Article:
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LLMs as Programming Language Runtimes, or Why Monolithic Text Prompts Are a Mistake

Prompts Are Programs

Fundamentally, LLMs function as a form of language runtime environment. While they might be unpredictable and challenging to reason about, the underlying pattern of program -> output is the same. This connection isn’t so obvious when working with chatbots, but as LLMs improve in structured output and function calling, your prompt will define a multi-system computation graph just like any other program, and as LLMs get more tightly integrated into systems this connection will become increasingly important.

Viewing LLMs this way is very helpful for thinking about the engineering around them. One thing that becomes immediately obvious is that using a single text prompt that combines both instructions and user data is a very bad idea. As these systems become more capable, prompt injection could cause serious damage. Unlike traditional systems, where you can be 100% sure you’ve mitigated a vulnerability, the fuzzy nature of LLMs means you will always potentially be vulnerable to a carefully crafted malicious context.

Mixing Code and Data Is a Bad Idea

You might be thinking, “If monolithic text prompts are such a bad idea, how should we interact with the model?” My solution is to split the prompt into instructions and data and retrain models to understand the distinction. Not only does this mitigate a major attack vector, but it also unlocks a new form of prompt optimization. Instead of using text for the instructions, the model could take an instruction embedding. The benefit of this is that instead of having to manually do black magic prompt optimization, you can just have an agent do gradient descent in embedding space to optimize the instruction embedding for an objective function.

Embeddings can be quite lossy, so giving the model an embedding of the data might reduce performance. However, the instruction portion of most prompts can be accurately captured via embeddings, making this approach viable, and we can always develop better embedding methods if needed. Finally, having separate data and instructions has the potential to reduce the instruction-following dilution that currently occurs with extremely long prompts.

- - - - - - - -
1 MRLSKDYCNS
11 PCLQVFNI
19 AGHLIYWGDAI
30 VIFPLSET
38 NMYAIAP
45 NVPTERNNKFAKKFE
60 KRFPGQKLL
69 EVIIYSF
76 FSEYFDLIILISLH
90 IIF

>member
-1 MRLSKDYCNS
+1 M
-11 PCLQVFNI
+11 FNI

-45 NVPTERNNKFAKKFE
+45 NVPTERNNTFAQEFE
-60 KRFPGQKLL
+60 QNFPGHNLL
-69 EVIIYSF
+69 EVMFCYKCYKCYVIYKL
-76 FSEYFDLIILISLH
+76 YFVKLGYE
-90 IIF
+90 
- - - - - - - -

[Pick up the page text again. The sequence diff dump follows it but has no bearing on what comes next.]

Implementing this split doesn’t have to be difficult. The naive approach of rewriting the prompts used for task training and fine-tuning models using that new instruction format is a solid start. However, to reap the full benefits, updating attention to treat instructions and data differently will be necessary.

Reframing Common Techniques

This perspective also recasts many common techniques used with LLMs to improve accuracy as existing engineering tools with a long history. For instance, the techniques of having the LLM check its work and correct it at the end, or having the model answer from multiple perspectives and select the intersection answer can be seen as forms of error-correcting codes. These prompting techniques are rudimentary but they work, and they suggest that we can do much better if we approach the problem in a principled way.


I encourage you to adopt the mindset that these models are fuzzy language runtimes. This perspective can help reveal relevant prior work and suggest new directions for inquiry based on what has been successful in analogous systems.

For instance, consider runtime optimization - could we apply traditional runtime optimization techniques to improve the efficiency and performance of LLMs? Imagine a JIT optimizer that can update model structure to improve inference speed under certain conditions. Something like that would probably require a model trained to be “modular” and robust to subnetworks being turned on/off at runtime, but it’s an interesting idea. We already have mixture of experts models with routing capability, it wouldn’t be a stretch to increase the modularity of the networks and have an optimizer agent that learns from model inputs/outputs in order to situationally de-activate low impact modules based on execution statistics.